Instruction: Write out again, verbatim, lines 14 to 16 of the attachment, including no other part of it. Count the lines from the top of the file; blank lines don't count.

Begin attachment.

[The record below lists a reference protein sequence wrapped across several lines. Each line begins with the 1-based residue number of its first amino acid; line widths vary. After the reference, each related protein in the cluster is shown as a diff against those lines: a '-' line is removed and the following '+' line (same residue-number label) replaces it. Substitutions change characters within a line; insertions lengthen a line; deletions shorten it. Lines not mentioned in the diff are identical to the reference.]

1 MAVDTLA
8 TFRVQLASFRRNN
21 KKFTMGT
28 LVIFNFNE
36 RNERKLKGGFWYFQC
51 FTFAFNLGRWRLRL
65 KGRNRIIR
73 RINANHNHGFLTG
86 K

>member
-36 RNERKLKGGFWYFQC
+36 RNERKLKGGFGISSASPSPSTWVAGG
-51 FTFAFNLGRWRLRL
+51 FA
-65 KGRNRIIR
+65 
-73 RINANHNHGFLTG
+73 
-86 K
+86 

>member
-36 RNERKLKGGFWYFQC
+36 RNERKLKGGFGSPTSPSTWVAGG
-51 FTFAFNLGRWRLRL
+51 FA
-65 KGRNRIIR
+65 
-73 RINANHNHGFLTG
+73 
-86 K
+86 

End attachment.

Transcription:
-51 FTFAFNLGRWRLRL
+51 FA
-65 KGRNRIIR